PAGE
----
The solar eclipse scheduled for tomorrow is producing much the same tension in the precincts of the astronomical laboratory as the Harvard-Yale football game does to the undergraduate body the day before the game. A report from the laboratory conveying the general impression of hurrying and skurrying and "Where are you located to see the eclipse?" and "What time do you leave South Station?", is common knowledge.
The Harvard Observatory tomorrow is maintaining four official observation stations along the path of totality, from which they will attempt to measure photographically the light of the corona. The efforts to determine the facts has led the Harvard observers to request amateurs to station themselves along the northern border of the path of totality, which extends approximately from Cotuit, directly through Providence, to Stafford, Connecticut, in order to determine the exact line along which the shadow of the eclipse ceases to be total.
An appeal to all school pupils, boy scouts, and girl scouts to assist by making informal observations tomorrow has also been made. This last is interestingly analogous to an appeal sent out in 1715, 210 years ago, by Dr. Halley, the famous British astronomer, as contained in an old account now on exhibition in the Widener Room of the University Library.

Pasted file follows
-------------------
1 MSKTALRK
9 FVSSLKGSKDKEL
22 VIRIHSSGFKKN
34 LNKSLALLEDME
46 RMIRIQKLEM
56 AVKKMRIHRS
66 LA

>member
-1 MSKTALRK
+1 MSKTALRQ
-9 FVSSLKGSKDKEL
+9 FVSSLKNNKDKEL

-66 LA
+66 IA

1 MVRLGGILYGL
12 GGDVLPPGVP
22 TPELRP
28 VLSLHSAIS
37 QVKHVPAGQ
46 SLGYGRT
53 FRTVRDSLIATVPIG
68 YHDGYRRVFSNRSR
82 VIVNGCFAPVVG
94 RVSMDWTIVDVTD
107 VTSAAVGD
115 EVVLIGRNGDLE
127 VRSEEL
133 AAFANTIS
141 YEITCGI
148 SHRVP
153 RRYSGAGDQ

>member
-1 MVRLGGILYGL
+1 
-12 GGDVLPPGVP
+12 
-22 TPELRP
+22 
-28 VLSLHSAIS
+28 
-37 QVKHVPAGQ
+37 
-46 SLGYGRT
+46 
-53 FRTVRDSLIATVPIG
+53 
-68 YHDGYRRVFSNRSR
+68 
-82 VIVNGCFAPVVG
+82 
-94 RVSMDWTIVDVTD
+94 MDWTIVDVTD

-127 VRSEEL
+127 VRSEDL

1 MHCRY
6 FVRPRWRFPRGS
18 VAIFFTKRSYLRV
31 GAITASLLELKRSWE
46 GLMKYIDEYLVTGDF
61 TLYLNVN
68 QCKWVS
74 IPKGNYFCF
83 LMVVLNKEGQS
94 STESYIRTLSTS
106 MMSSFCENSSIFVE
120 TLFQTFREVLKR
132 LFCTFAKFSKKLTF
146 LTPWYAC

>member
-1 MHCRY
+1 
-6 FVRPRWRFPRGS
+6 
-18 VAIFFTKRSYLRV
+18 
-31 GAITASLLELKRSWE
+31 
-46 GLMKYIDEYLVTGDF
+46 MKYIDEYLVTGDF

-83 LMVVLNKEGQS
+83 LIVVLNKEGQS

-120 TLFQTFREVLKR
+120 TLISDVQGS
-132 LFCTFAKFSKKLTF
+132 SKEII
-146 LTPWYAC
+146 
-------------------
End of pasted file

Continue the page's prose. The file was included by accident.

"Having found," Dr. Halley is reported as saying, "by comparing what had been formerly observed of solar eclipses, that the whole shadow would fall upon England, I thought it a very proper opportunity to get the dimension of the shade, ascertained by observation. And accordingly, I caused a small map of England describing the track and bounds thereof, to be dispersed all over the kingdom, with a request to the curious to observe what they could about it, but more especially to note the time of continuance of total darkness."
Any new facts or interesting data which the Harvard observers find tomorrow, the CRIMSON intends to publish as soon as the astronomers can prepare them for the press.